¶ 8. The Auditor responded that the contract granted authorized representatives of any state agency access to the accounting and financial records of OneCare to the extent they related to the business done with other public entities under the contract. He argued that accounting records included payroll records. He further argued that the Auditor was an authorized agent of the state, and an intended beneficiary of the contract, because the Auditor is empowered by statute to conduct audits of any "department, institution, [or] agency of the State." See 32 V.S.A. §§ 163, 167(a). Finally, he argued the court should treat OneCare as the functional equivalent of an "agency" that is subject to the Auditor's authority under 32 V.S.A. § 167(a).

¶ 9. After a hearing, the trial court granted OneCare's motion to dismiss. The court concluded that standing was the wrong framework for resolving the issue before it, because OneCare was essentially arguing that the Auditor lacked a legally cognizable claim under the


contract and relevant statutes. The court therefore treated OneCare's motion as a motion to dismiss for failure to state a claim under Rule 12(b)(6).[1] The court found that the OneCare-DVHA contract, which was attached to the complaint, did not define who was an "authorized representative" entitled to demand financial records from OneCare. However, the Auditor did not appear to be included in that definition because the contract did not state that the Auditor was an authorized representative or otherwise mention the Auditor. The court concluded that no other source of authority would empower the Auditor to demand the production of documents within the scope of the contract. It reasoned that the powers of the Auditor were defined and limited by statute, which authorized the Auditor to audit departments, institutions, and agencies of the state. The court concluded that a private entity that contracted with the state did not fall within this definition. The court declined the Auditor's invitation to apply the functional-equivalency test used by some courts in the public-records context to find that OneCare was effectively a state agency for purposes of 32 V.S.A. § 167(a). The court reasoned that the case was not a publicrecords case and furthermore noted that this Court had not adopted the functional-equivalency test in that context. Because it found no authority for the Auditor to demand the records from OneCare, it granted the motion to dismiss. This appeal followed.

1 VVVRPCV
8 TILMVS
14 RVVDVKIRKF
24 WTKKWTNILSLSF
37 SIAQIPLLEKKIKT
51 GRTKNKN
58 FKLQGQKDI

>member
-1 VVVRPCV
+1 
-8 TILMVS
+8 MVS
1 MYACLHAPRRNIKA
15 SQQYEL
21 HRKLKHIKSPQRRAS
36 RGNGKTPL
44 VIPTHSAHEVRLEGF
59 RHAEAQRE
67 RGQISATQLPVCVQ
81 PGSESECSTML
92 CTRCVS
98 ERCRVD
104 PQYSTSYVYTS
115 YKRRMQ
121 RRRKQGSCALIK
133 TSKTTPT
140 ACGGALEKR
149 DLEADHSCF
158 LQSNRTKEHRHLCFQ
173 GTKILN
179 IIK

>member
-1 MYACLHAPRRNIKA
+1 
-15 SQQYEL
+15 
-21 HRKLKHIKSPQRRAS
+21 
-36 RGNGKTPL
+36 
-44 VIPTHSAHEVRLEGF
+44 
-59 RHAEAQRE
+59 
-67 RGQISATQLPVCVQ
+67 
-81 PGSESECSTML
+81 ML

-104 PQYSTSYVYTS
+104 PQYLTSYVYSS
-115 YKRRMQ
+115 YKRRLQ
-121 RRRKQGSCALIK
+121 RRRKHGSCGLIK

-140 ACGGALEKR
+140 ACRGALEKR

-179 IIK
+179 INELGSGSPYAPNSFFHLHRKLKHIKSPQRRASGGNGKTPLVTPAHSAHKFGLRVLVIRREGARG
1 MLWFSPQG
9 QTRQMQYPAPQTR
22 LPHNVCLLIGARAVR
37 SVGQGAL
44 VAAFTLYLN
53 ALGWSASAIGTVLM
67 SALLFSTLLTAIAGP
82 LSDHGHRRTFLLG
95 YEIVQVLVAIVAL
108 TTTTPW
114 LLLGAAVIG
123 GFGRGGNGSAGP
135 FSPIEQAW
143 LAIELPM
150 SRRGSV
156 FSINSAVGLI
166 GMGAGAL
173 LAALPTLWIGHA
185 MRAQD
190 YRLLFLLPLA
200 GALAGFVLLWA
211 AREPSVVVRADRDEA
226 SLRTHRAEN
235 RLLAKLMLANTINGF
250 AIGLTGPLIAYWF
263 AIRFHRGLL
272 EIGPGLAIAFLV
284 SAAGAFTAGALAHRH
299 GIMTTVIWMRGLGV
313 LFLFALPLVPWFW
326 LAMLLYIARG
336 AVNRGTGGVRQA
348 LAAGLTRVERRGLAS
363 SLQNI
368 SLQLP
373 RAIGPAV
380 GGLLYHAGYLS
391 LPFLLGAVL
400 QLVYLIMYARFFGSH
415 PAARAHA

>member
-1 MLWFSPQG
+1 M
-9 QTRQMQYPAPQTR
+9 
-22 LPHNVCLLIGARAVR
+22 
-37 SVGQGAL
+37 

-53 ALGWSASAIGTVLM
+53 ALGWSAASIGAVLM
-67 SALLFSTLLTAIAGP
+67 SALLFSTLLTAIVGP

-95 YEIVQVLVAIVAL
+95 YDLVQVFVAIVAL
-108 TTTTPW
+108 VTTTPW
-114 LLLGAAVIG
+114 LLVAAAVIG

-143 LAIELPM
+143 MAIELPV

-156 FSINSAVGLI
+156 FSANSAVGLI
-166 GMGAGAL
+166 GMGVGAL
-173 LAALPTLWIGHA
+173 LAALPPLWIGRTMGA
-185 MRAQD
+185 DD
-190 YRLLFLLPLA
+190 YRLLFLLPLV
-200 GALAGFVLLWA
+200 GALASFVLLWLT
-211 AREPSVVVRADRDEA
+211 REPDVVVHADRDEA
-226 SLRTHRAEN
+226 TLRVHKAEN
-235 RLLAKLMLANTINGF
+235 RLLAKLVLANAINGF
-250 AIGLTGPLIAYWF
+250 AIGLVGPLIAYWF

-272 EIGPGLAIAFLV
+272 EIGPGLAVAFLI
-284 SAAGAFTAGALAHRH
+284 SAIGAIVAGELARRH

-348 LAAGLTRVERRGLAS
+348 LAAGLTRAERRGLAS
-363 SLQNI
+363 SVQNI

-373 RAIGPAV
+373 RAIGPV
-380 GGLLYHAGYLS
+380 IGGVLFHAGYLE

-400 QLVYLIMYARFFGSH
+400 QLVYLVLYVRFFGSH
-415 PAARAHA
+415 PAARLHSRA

¶ 10. On appeal, the Auditor argues that the unambiguous language of the OneCare-DVHA contract requires OneCare to produce the requested records to the Auditor. He asserts that as a constitutional officer elected for the purpose of performing governmental audits, he is an "authorized representative or agent of the State" and is an intended third-party beneficiary of the OneCare-DVHA contract. In the alternative, he argues that the term "authorized representative" is ambiguous and that the court erred in dismissing the case instead of permitting discovery into extrinsic evidence regarding the contract's meaning. He further argues that we should treat OneCare as the functional equivalent of a state agency that is subject to the Auditor's authority under 32 V.S.A. § 167(a). As discussed below, we find these claims to be without merit.[2]

¶ 11. We review a decision granting a motion to dismiss without deference to the trial court. Birchwood Land Co. v. Krizan, 2015 VT 37, ¶ 6, 198 Vt. 420, 115 A.3d 1009. We will affirm dismissal for failure to state a claim only if "it appears beyond doubt that there exist no facts or circumstances that would entitle the plaintiff to relief." Amiot v. Ames, 166 Vt. 288, 291, 693 A.2d 675, 677 (1997) (quotation omitted). In analyzing a motion to dismiss, "[w]e assume as true all facts as pleaded in the complaint, accept as true all reasonable inferences derived therefrom, and assume as false all contravening assertions in the defendant's pleadings." Birchwood Land Co., 2015 VT 37, ¶ 6.

¶ 12. The Auditor's primary argument on appeal is that the contract between OneCare and DVHA unambiguously gives him the right to access OneCare's accounting records. The Auditor claims that he is an intended third-party beneficiary of the contract because he is the


official empowered to carry out audits of state agencies, and the purpose of the quoted provisions is to facilitate financial oversight by the state.

¶ 13. A contract may create obligations to a third party, which the third party may enforce against the promisor. Sutton v. Vt. Reg'l Ctr., 2019 VT 71A, ¶ 64, 212 Vt. 612, 238 A.3d 608; see Restatement (Second) of Contracts § 304 (1981) ("A promise in a contract creates a duty in the promisor to any intended beneficiary to perform the promise, and the intended beneficiary may enforce the duty."). However, a third party is not an intended beneficiary of a contract, even if they derive a benefit from the contract, unless the contract language demonstrates that the contracting parties intended to benefit that specific third party. McMurphy v. State, 171 Vt. 9, 18, 757 A.2d 1043, 1050 (2000). To determine whether a third party is an intended beneficiary of a contract, we look to the intent of the...